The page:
The Crystal is located on the waterfront at the western end of the Royal Victoria Docks in East London – the heart of London’s Enterprise District. A multi-million pound investment, the Crystal acts as a global think tank where engineers and city experts can collaborate on projects that drive sustainable urban innovation, and in which technology can be used to create a better future for all our cities.
2050 is far enough off to imagine the urban environment will be very different from today. But, from current trends, we know a few things are likely. Three-quarters of people will live in a city, or 6.75 billion of the projected 9 billion global total. Everyone will have grown up with the Internet, and its successors. And city residents will have access to less natural resources than today, making regeneration and efficiency more of a priority.
Designed by award-winning Wilkinson Eyre Architects, the Crystal’s iconic, glass-clad shape was inspired by the multiple, angular sides of a crystal. The building has been developed to be one of the most sustainable in the world and is aiming to achieve top LEED and BREEAM scores – the most stringent standards for sustainable design and construction. An all-electric building, the Crystal uses solar power and ground-source heat pumps to generate its own energy, meaning that no fossil fuels are burned in the building. The building also incorporates rainwater harvesting, black-water treatment, solar water heating and an intelligent building management system.
The building looks like two giant crystals merged together and has 50% office/corporate space and 50% exhibition centre with a café, conference rooms and an auditorium – a large bright red structure separate but at the heart of the building. This shiny stealth bomber of a building is also the £30 million home of German technology behemoth Siemens’ Global Centre of Competence in Cities – basically the most amazing showcase for their numerous technologies in transportation, energy generation, infrastructure and healthcare etc.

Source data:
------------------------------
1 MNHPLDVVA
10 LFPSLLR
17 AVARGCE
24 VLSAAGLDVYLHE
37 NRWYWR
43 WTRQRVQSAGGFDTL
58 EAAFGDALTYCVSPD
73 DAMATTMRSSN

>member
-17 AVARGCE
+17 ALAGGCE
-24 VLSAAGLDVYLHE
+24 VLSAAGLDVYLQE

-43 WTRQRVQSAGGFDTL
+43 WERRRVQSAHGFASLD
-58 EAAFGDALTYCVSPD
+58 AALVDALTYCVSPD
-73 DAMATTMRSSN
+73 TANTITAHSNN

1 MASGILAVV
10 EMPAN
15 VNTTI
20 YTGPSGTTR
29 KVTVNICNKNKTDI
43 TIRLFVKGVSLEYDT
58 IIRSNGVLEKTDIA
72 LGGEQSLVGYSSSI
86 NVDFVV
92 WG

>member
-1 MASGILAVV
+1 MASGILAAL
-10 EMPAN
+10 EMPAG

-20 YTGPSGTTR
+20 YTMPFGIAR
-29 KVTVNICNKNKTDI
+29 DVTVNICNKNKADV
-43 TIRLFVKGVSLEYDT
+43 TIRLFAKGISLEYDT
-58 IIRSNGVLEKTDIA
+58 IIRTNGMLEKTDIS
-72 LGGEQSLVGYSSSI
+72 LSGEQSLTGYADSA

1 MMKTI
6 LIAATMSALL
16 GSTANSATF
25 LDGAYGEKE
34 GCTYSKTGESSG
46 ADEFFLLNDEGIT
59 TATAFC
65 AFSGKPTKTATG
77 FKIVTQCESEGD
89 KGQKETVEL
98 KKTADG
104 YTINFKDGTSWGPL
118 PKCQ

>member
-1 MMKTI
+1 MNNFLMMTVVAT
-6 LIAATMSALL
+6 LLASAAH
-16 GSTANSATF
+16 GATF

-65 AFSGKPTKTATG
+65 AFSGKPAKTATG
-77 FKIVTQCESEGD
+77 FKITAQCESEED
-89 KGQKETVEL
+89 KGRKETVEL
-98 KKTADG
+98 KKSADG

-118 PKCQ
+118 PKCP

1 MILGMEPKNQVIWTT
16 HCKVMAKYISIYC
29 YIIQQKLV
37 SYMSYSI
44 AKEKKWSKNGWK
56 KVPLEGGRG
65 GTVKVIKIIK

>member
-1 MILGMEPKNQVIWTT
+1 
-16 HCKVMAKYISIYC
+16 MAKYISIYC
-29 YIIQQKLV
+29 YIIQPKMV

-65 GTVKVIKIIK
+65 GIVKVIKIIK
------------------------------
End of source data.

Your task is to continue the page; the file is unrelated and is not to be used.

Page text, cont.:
But enough about all the technical stuff. I went along to the BIFM Sustainability SIG event last week where we got a whirlwind tour of the building followed by a brief taster of the exhibition – initially bombarding us with a series of films shown in this surround sound cocoon like pod where the images alternate from underfoot up or down from the ceiling onto a concave screen to really bring home demographic change, urbanisation and climate change. The solutions are then presented in eight zones of touch screen interactive exhibits leaving one firmly re-assured that the future is not going to be so bad after all!
It was a great evening and a big thank you to Siemens’ Ops Manager, Steve and his team who wowed us with their enthusiasm and the facts & figures. Did you know that no one piece of the external glass is the same shape? I should also mention Sodexo supplied an impressive selection of cakes and cookies - although I am not sure wine is the ideal accompaniment for them!
I can highly recommend the Crystal to anyone who has even a passing interest in the future of our cities and the technologies that increasingly dominate our existence. Go there by the new Emirates Airline cable car, which on a clear day or night is spectacular and not half as confusing as the Docklands Light Railway. There is something almost science fiction like travelling in this part of East London by air with the O2 Dome across the river, London City Airport a stone throw away – all are strange places, that carry the atmosphere of being dreamed-up somewhere else. They have never quite taken root, spawning infrastructure around them that makes the area feel strange but exciting: it’s full of flashy bridges, large areas of privately owned, low-maintenance public space and car parks.